When the Honda Amaze was introduced in April 2013, it was an instant hit. The sub-four-metre car was praised for being both small and capacious, as well as elegant and economical. It was also reasonably priced. Honda has sold more than two lakh units to date, indicating that sales have skyrocketed and continue to soar.
However, the Amaze has just begun to feel old, particularly on the inside, and it was no match for newer rivals such as the Ford Figo Aspire and Tata zest in terms of features and premium feel. Honda has reintroduced this facelifted vehicle to reclaim its lustre. The company has added unique touches to the overall package, increasing the car’s desirability. Is it now a better deal?
The general dimensions of the redesigned Amaze stay unchanged. However, instead of the harsh two-slat front grille seen on previous Amazes, the 2016 model features a curved horizontal slat grille. The front and rear bumpers are new, and the Amaze gets new tail lamps as well. However, nothing has changed in terms of profile.
The cabin is where Honda has implemented the upgrades in a classy manner. With rectangular air vents and silver accents, the dual tone dashboard is completely new. The centre console features a new audio system with a stylish piano black surround. The technology is user-friendly and ergonomic. A sophisticated and functional digital AC control module with automatic climate control has replaced the previous car’s ugly AC control knobs.
As an alternative to the previous orange instrument cluster, the new one has a cool blue theme. A small digital screen now sits alongside the tachometer and speedometer, clearly displaying the fuel range, temperature, odometer, trip metre, time, and floating mileage. Nothing has changed in terms of space. However, this isn’t a cause for concern because the Amaze has always been one of the roomier sub-four metre sedans on the market. And now, with the new dashboard, greater usefulness, and a 400-liter boot, it’s even more desirable.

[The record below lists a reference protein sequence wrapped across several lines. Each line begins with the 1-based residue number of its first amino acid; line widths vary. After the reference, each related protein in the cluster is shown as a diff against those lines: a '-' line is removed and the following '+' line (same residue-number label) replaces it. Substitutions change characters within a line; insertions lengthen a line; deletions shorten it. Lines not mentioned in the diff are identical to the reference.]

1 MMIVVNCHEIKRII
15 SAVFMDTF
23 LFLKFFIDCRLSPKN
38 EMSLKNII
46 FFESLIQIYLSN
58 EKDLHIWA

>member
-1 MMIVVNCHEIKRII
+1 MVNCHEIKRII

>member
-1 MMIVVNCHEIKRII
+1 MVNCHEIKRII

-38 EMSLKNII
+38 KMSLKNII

Driven by Results
We drove both the petrol and diesel versions of the Amaze, which are powered by the same engines as the previous model. The 1.2-litre i-VTEC petrol engine continues to produce 88bhp, while the 1.5-litre four-cylinder i-DTEC diesel engine continues to produce 100bhp. Obviously, the latter has a superior fuel economy. On the ARAI cycle, it returns 25.8 kmpl versus 17.8 kmpl for the fuel. There are certain advantages to using gasoline. It’s not only less expensive to acquire, but it’s also quieter, more refined, and revs more freely than a diesel. However, Honda has worked to substantially improve the NVH on the new diesel Amaze.
When it comes to the transmission, the standard five-speed manual gearbox from the previous model is retained. It still provides a pleasurable experience with its short throws and seamless transitions. Honda has also replaced the five-speed automatic transmission with a CVT transmission this time.
The steering is relatively direct, the brakes have a good feel and feedback, and the car continues to give outstanding visibility thanks to the driver’s seat height adjustment. The suspension, on the other hand, hasn’t changed, so the new Amaze rides just like the old one: flat and planted.
So, with the Amaze facelift, what has Honda accomplished? It has just recently caught up to the competition in terms of features, and it might yet improve by adding keyless entry and a touch screen entertainment system. The addition of the CVT ‘box and the ability for purchasers to choose dual airbags regardless of variation is fantastic news. As a result, if you are a Honda fan, the Japanese automaker has given you even more reasons to buy the vehicle. And if you’re merely looking for a sub-four-metre sedan and haven’t found one yet, the Honda Amaze facelift surely makes a stronger case now that it’s moved up the value scale.